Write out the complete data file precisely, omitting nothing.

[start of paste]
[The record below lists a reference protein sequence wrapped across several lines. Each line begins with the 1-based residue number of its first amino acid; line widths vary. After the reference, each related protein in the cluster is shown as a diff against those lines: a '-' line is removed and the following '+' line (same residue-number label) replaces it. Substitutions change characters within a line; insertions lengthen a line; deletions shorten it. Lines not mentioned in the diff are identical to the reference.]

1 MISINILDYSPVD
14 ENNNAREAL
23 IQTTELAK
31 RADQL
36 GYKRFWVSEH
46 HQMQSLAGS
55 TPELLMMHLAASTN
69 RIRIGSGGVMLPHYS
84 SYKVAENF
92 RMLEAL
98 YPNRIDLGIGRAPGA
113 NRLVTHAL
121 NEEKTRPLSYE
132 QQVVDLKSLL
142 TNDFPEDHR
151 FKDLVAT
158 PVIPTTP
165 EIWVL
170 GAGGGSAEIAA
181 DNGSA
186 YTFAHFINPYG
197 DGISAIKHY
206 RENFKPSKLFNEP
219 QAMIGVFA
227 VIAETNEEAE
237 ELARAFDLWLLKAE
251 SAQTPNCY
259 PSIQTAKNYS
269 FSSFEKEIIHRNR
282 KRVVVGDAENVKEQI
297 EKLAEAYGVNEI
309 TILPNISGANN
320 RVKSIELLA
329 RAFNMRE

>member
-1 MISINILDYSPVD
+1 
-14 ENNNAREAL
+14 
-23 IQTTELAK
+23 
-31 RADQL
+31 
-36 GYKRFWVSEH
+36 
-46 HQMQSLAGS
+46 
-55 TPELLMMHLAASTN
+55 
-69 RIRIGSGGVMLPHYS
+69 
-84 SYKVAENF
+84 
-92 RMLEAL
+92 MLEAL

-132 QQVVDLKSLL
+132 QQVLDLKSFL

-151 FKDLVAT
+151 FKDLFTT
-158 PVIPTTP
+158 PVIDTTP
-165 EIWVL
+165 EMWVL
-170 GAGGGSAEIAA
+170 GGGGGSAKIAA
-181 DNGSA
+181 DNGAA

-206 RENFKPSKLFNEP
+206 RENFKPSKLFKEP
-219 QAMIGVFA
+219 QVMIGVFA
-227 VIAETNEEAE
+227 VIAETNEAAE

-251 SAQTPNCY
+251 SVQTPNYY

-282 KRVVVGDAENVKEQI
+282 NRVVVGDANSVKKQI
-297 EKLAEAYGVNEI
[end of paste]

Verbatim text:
[The record below lists a reference protein sequence wrapped across several lines. Each line begins with the 1-based residue number of its first amino acid; line widths vary. After the reference, each related protein in the cluster is shown as a diff against those lines: a '-' line is removed and the following '+' line (same residue-number label) replaces it. Substitutions change characters within a line; insertions lengthen a line; deletions shorten it. Lines not mentioned in the diff are identical to the reference.]

1 MISINILDYSPVD
14 ENNNAREAL
23 IQTTELAK
31 RADQL
36 GYKRFWVSEH
46 HQMQSLAGS
55 TPELLMMHLAASTN
69 RIRIGSGGVMLPHYS
84 SYKVAENF
92 RMLEAL
98 YPNRIDLGIGRAPGA
113 NRLVTHAL
121 NEEKTRPLSYE
132 QQVVDLKSLL
142 TNDFPEDHR
151 FKDLVAT
158 PVIPTTP
165 EIWVL
170 GAGGGSAEIAA
181 DNGSA
186 YTFAHFINPYG
197 DGISAIKHY
206 RENFKPSKLFNEP
219 QAMIGVFA
227 VIAETNEEAE
237 ELARAFDLWLLKAE
251 SAQTPNCY
259 PSIQTAKNYS
269 FSSFEKEIIHRNR
282 KRVVVGDAENVKEQI
297 EKLAEAYGVNEI
309 TILPNISGANN
320 RVKSIELLA
329 RAFNMRE

>member
-1 MISINILDYSPVD
+1 
-14 ENNNAREAL
+14 
-23 IQTTELAK
+23 
-31 RADQL
+31 
-36 GYKRFWVSEH
+36 
-46 HQMQSLAGS
+46 
-55 TPELLMMHLAASTN
+55 
-69 RIRIGSGGVMLPHYS
+69 
-84 SYKVAENF
+84 
-92 RMLEAL
+92 MLEAL

-132 QQVVDLKSLL
+132 QQVLDLKSFL

-151 FKDLVAT
+151 FKDLFTT
-158 PVIPTTP
+158 PVIDTTP
-165 EIWVL
+165 EMWVL
-170 GAGGGSAEIAA
+170 GGGGGSAKIAA
-181 DNGSA
+181 DNGAA

-206 RENFKPSKLFNEP
+206 RENFKPSKLFKEP
-219 QAMIGVFA
+219 QVMIGVFA
-227 VIAETNEEAE
+227 VIAETNEAAE

-251 SAQTPNCY
+251 SVQTPNYY

-282 KRVVVGDAENVKEQI
+282 NRVVVGDANSVKKQI
-297 EKLAEAYGVNEI